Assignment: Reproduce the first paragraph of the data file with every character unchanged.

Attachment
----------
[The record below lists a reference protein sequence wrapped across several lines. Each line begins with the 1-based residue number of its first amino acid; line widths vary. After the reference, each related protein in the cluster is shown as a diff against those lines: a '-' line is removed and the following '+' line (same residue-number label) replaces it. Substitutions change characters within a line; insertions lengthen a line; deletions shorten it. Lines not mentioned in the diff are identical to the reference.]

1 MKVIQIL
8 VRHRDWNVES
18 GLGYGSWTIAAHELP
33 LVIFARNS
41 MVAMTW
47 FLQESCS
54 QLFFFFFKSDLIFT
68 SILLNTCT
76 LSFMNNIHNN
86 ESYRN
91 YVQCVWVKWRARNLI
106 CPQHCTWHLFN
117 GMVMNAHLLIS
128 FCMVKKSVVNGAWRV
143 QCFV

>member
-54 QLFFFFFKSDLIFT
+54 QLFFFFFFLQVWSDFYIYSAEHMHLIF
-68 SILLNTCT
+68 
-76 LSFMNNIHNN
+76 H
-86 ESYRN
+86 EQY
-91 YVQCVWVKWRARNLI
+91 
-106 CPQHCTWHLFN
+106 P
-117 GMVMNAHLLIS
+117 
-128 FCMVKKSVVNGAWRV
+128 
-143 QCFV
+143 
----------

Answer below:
[The record below lists a reference protein sequence wrapped across several lines. Each line begins with the 1-based residue number of its first amino acid; line widths vary. After the reference, each related protein in the cluster is shown as a diff against those lines: a '-' line is removed and the following '+' line (same residue-number label) replaces it. Substitutions change characters within a line; insertions lengthen a line; deletions shorten it. Lines not mentioned in the diff are identical to the reference.]